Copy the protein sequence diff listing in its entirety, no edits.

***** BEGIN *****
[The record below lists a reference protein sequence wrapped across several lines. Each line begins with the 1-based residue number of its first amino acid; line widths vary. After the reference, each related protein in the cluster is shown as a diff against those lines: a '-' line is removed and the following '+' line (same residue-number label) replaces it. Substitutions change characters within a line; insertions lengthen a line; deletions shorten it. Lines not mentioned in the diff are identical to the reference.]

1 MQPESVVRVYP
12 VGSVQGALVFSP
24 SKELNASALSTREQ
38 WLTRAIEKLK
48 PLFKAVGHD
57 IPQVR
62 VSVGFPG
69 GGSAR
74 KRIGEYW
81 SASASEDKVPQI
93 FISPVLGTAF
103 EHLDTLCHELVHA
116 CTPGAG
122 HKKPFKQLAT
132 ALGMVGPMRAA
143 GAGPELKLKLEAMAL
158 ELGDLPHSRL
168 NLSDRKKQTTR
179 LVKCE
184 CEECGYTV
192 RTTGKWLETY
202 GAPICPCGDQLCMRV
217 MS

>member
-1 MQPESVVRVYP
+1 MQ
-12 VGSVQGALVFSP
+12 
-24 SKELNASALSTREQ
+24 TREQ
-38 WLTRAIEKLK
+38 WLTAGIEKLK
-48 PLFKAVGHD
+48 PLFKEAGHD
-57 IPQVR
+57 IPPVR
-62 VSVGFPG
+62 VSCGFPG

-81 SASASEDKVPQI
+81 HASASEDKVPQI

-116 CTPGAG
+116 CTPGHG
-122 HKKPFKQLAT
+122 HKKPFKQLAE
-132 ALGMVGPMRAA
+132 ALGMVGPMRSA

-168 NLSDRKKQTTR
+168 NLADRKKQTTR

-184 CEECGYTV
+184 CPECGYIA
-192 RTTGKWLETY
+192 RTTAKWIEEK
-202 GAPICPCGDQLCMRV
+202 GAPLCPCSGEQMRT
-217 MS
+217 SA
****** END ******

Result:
[The record below lists a reference protein sequence wrapped across several lines. Each line begins with the 1-based residue number of its first amino acid; line widths vary. After the reference, each related protein in the cluster is shown as a diff against those lines: a '-' line is removed and the following '+' line (same residue-number label) replaces it. Substitutions change characters within a line; insertions lengthen a line; deletions shorten it. Lines not mentioned in the diff are identical to the reference.]

1 MQPESVVRVYP
12 VGSVQGALVFSP
24 SKELNASALSTREQ
38 WLTRAIEKLK
48 PLFKAVGHD
57 IPQVR
62 VSVGFPG
69 GGSAR
74 KRIGEYW
81 SASASEDKVPQI
93 FISPVLGTAF
103 EHLDTLCHELVHA
116 CTPGAG
122 HKKPFKQLAT
132 ALGMVGPMRAA
143 GAGPELKLKLEAMAL
158 ELGDLPHSRL
168 NLSDRKKQTTR
179 LVKCE
184 CEECGYTV
192 RTTGKWLETY
202 GAPICPCGDQLCMRV
217 MS

>member
-1 MQPESVVRVYP
+1 MQ
-12 VGSVQGALVFSP
+12 
-24 SKELNASALSTREQ
+24 TREQ
-38 WLTRAIEKLK
+38 WLTAGIEKLK
-48 PLFKAVGHD
+48 PLFKEAGHD
-57 IPQVR
+57 IPPVR
-62 VSVGFPG
+62 VSCGFPG

-81 SASASEDKVPQI
+81 HASASEDKVPQI

-116 CTPGAG
+116 CTPGHG
-122 HKKPFKQLAT
+122 HKKPFKQLAE
-132 ALGMVGPMRAA
+132 ALGMVGPMRSA

-168 NLSDRKKQTTR
+168 NLADRKKQTTR

-184 CEECGYTV
+184 CPECGYIA
-192 RTTGKWLETY
+192 RTTAKWIEEK
-202 GAPICPCGDQLCMRV
+202 GAPLCPCSGEQMRT
-217 MS
+217 SA